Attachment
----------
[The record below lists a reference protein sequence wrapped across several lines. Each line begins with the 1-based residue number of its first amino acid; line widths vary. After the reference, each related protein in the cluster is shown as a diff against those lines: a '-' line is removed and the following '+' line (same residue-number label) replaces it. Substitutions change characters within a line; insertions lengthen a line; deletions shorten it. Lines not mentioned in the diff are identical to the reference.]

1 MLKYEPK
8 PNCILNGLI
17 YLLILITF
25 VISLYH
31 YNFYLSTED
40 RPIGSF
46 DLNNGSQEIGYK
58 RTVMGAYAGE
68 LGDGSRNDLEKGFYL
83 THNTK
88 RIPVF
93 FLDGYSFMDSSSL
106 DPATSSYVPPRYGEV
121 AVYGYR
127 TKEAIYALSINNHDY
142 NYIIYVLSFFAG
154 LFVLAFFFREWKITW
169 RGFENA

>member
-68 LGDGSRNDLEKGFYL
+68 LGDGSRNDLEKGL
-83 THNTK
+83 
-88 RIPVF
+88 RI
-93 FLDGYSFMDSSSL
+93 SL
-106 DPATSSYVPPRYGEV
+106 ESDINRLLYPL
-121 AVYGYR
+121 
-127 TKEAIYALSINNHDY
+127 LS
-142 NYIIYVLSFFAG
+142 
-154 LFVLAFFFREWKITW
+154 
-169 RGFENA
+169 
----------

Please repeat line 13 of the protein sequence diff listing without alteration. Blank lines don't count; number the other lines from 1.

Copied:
93 FLDGYSFMDSSSL